Greetings, commies and lovers of beautiful architecture! Today I am pleased to feature an interview with my aunt, Elena Kalman, an accomplished architect, whose career started in Moscow. Her portfolio spans an impressive collection of residential, commercial and religious buildings. In today's interview she talks about maintaining a philosophical perspective on her creations and not getting too attached to them.
MJN: I love your house in North Stamford. You use it as a portfolio piece - and for a good reason. I sense Japanese influences - stone, glass, open space. It's ideal for sophisticated, high-achieving empty-nesters. As an architect, do you also have to be an interior designer?
EK: Thank you, I am glad you like my home. The house where I live and have my office is one of the simplest and least expensive structures I have designed. My husband and I feel comfortable there. In terms of Interiors: Yes, the architect, if she wants to have creative control, has to be able to design the interiors. Otherwise, the building would have a split personality.
MJN: You have hosted comedians and performers at your house. Indeed, it has plenty of open space that can be used for performances. I'm sure you've taken the acoustics into consideration. I am a little nostalgic for the days when every aristocratic family had a "salon" space at home, where musicians and poets would showcase their talents.
EK: I do not have a "salon". It is a little too pretentious for my taste. I just had some interesting people, whom I knew, give on occasion an impromptu performance or a lecture, while passing through our town. In terms of acoustics: in a large theater you need to really have a specialist do the sound reflection and absorption calculations. In a relatively small space, like a house living room, if you have some reflective surfaces (glass in my case) and some absorptive surfaces (sofas and people), the sound should be o.k.
MJN: I love telling my Jewish friends that you were the one who designed the Chabad building in Stamford. I drive by it every day on my way to work. Do most people who go to Chabad in Stamford know that you are the architect? Do you think it helps to belong to a particular religion if you are designing houses of worship?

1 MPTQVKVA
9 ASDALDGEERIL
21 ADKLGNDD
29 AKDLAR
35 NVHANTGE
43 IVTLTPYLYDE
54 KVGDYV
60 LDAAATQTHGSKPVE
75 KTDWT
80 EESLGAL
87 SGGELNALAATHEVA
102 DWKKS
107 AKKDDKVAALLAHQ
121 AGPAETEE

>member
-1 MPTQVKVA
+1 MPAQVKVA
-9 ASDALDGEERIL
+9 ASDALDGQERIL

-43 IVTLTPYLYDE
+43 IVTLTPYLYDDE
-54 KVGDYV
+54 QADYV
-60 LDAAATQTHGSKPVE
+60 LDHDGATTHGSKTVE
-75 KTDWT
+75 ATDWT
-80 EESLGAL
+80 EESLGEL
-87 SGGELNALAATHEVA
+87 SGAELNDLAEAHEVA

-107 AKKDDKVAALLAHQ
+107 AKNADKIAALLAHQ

EK: I do not think the designer has to belong to the same religion as the congregation. In addition to several the Jewish temples, I worked on the Unitarian Church in Stamford and, in my youth did all the drawings for the former catholic Cathedral in Kamenetz Podolsky. I think all the houses of worship have a lot of spiritual energy and it is always inspiring to work on them.
MJN: One of my acquaintances, who is also an architect, expressed a great deal of sadness over the fact that the building she had worked on had been neglected. It's hard to see your architectural "baby" neglected. How do you separate yourself emotionally from your work once it's done?
EK: I would like to have my work properly maintained, but when the project is completed it is out of my hands. Religious organizations are notoriously bad with funding. Especially, it is true of Chabad. They do not charge a membership fee, as to make sure anyone feels welcome. They encourage donations, but these are unreliable. Anyway, there is no point of falling in love with your own work.
MJN: Is there a project you are fantasizing about completing that is currently out of your reach due to financial constraints? Do you have a dream building that would not be practical or commercial enough but would take a lot of money to build?
EK: Not really. I do not do fantasy architecture. I like the constraints of reality and each project that comes with its own constraints is a welcome challenge. Expensive materials do not necessarily lead to good architecture - just look at Mac-mansions in Greenwich and New Canaan. I do not ever want to work on any of these. It helps to have some financial freedom, but even more importantly, it is great to have a client who allows me to have creative freedom.